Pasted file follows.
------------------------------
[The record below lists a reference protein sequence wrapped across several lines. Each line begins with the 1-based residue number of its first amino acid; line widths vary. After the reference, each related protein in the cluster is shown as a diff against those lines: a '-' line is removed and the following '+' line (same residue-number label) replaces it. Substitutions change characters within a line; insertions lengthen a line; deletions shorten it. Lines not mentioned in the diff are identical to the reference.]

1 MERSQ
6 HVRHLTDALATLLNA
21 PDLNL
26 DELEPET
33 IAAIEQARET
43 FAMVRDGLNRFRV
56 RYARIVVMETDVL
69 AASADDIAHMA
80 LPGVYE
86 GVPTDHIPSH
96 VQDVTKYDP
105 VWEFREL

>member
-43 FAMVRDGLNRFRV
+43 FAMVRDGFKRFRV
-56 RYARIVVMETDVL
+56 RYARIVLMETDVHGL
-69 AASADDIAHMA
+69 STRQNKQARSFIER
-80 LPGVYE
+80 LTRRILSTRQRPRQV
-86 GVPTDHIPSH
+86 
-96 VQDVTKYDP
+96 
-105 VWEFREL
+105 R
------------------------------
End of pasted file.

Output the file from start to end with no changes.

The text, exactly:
[The record below lists a reference protein sequence wrapped across several lines. Each line begins with the 1-based residue number of its first amino acid; line widths vary. After the reference, each related protein in the cluster is shown as a diff against those lines: a '-' line is removed and the following '+' line (same residue-number label) replaces it. Substitutions change characters within a line; insertions lengthen a line; deletions shorten it. Lines not mentioned in the diff are identical to the reference.]

1 MERSQ
6 HVRHLTDALATLLNA
21 PDLNL
26 DELEPET
33 IAAIEQARET
43 FAMVRDGLNRFRV
56 RYARIVVMETDVL
69 AASADDIAHMA
80 LPGVYE
86 GVPTDHIPSH
96 VQDVTKYDP
105 VWEFREL

>member
-43 FAMVRDGLNRFRV
+43 FAMVRDGFKRFRV
-56 RYARIVVMETDVL
+56 RYARIVLMETDVHGL
-69 AASADDIAHMA
+69 STRQNKQARSFIER
-80 LPGVYE
+80 LTRRILSTRQRPRQV
-86 GVPTDHIPSH
+86 
-96 VQDVTKYDP
+96 
-105 VWEFREL
+105 R